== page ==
In fact, Italy is a veritable treasure trove of prehistoric remains and archaeological sites. Perhaps the most famous human remains to have been found in Italy is that of Ötzi the Iceman, which is an impressively well-preserved mummy that was found in South Tyrol and is believed to date back to about 3,400 BCE during the Copper Age.

The 3rd to 2nd millennials BCE saw a number of waves of arrivals of peoples from Indo-Europe, including people of the Remedello culture, the Beaker culture, the Terramare culture, and the Urnfield culture, among others.

By about 800 BCE, the Etruscan civilization was one of the most dominant in what is now Italy, though it isn’t wholly clear where the Etruscans came from or who their ancestors are. Around the same time, much of southern Italy was colonized by the Greeks, particularly around Sicily. The Greeks also established a number of major cities, such as Naples (Napoli).

Atrani town at famous amalfi coast, Italy

Atrani town at famous amalfi coast

Not long afterward, Rome was founded, according to legend, in 753 by Remus and Romulus. The founding of Rome led, of course, to the growth of the Roman Republic and later the Roman Empire, which spread throughout what is now Italy and much of Europe.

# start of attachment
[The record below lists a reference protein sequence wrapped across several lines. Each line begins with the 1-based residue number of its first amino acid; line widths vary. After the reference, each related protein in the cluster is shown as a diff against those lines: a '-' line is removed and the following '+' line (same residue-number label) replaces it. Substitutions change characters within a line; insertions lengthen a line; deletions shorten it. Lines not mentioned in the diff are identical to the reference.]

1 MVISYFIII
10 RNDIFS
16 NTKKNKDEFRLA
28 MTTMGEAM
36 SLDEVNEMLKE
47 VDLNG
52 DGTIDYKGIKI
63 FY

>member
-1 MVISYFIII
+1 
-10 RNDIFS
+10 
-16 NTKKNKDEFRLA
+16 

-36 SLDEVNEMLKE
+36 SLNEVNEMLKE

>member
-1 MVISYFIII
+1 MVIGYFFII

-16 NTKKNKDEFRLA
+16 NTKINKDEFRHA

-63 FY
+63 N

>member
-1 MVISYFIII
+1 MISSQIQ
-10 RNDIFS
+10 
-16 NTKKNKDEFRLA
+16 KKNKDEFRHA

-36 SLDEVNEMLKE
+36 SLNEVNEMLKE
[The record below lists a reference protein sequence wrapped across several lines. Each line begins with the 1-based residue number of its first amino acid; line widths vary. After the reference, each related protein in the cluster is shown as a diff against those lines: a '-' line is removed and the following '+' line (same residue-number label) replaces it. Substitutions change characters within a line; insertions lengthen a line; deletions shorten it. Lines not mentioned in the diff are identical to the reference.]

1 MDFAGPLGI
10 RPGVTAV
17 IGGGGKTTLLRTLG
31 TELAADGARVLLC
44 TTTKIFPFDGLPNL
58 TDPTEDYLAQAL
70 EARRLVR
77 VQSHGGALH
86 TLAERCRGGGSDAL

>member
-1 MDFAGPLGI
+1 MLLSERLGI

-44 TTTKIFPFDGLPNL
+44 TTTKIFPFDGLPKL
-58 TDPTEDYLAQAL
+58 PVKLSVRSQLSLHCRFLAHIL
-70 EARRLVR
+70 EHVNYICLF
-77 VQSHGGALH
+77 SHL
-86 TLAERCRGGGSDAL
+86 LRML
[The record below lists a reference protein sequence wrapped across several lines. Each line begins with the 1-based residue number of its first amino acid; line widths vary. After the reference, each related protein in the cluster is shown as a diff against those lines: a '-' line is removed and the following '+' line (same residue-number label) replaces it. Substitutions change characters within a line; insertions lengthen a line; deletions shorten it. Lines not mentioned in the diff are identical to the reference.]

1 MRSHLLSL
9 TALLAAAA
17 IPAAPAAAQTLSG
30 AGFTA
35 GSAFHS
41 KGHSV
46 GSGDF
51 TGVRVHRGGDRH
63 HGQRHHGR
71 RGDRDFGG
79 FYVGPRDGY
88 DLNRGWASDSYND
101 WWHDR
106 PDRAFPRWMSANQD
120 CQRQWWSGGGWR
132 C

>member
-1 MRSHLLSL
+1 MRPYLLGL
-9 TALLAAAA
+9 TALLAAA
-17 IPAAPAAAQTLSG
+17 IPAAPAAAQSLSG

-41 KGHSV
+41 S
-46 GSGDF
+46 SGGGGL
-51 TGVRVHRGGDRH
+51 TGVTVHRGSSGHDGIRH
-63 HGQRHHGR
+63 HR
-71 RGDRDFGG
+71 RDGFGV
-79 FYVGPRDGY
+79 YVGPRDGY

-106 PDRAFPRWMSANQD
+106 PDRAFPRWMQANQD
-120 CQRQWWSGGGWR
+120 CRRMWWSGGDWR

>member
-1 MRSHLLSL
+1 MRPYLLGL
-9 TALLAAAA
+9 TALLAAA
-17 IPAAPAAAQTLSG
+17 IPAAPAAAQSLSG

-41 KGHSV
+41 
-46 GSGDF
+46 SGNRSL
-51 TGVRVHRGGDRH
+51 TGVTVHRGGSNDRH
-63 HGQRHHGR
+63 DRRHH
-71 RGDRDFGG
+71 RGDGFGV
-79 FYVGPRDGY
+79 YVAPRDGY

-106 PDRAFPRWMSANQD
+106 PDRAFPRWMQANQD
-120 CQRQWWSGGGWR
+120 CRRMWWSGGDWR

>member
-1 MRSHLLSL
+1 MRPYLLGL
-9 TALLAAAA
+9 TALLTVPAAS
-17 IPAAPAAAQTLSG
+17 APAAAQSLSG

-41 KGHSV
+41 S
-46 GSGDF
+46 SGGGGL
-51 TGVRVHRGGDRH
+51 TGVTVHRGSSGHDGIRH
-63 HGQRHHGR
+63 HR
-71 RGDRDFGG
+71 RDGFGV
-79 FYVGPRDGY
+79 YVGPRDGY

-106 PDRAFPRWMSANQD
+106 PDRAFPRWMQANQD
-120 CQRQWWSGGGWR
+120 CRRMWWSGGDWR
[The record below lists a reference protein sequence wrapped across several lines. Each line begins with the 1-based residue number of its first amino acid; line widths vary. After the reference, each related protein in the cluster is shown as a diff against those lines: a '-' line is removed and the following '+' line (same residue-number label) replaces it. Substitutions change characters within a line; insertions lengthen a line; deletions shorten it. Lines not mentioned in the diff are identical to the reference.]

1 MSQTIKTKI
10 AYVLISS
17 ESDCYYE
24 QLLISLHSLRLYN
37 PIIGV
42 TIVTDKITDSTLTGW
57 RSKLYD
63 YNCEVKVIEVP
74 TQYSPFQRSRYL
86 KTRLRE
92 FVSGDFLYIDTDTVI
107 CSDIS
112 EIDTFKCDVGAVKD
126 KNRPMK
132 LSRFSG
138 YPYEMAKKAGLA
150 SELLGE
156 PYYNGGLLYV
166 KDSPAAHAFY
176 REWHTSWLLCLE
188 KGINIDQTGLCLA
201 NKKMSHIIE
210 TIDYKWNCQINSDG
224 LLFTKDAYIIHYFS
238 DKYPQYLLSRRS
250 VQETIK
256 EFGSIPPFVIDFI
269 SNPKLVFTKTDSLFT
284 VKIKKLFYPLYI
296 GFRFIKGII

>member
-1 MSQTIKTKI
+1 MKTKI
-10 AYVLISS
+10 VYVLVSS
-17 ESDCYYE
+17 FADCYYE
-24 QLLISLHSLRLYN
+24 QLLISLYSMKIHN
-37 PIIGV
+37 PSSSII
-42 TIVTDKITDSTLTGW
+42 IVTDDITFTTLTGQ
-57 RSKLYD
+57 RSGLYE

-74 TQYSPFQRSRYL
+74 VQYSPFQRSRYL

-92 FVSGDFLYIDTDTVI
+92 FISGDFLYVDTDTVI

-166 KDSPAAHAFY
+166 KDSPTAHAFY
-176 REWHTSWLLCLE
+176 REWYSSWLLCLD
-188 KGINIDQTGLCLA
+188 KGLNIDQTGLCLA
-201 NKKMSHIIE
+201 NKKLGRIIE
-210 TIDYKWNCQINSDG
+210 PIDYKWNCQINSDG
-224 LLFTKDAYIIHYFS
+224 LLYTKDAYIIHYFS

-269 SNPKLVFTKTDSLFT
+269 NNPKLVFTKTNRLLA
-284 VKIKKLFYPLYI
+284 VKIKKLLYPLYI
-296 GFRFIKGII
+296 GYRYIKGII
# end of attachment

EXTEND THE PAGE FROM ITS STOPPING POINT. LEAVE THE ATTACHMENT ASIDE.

After the fall of the Roman Empire and the split into the Eastern and Western Empires in the 300s and 400s CE, the region was then split up into several kingdoms. Interestingly, this would be the last time that Italy was mostly unified until well over 1,000 years later.

Medieval Italy

The Middle Ages were a tumultuous time in what is now Italy. This period saw a succession of different invasions, conquests, and wars between rivaling tribes and the establishment of a number of different independent city-states.

Perhaps the most important event of the early Middle Ages in Italy was the crowning of Charlemagne as Holy Roman Emperor in 800 at Saint Peter’s Basilica. However, after his death, Charlemange’s empire quickly weakened, paving the way for the establishment of city states and Maritime Republics which relatively quickly became merchant republics rather than feudal societies.

Renaissance Italy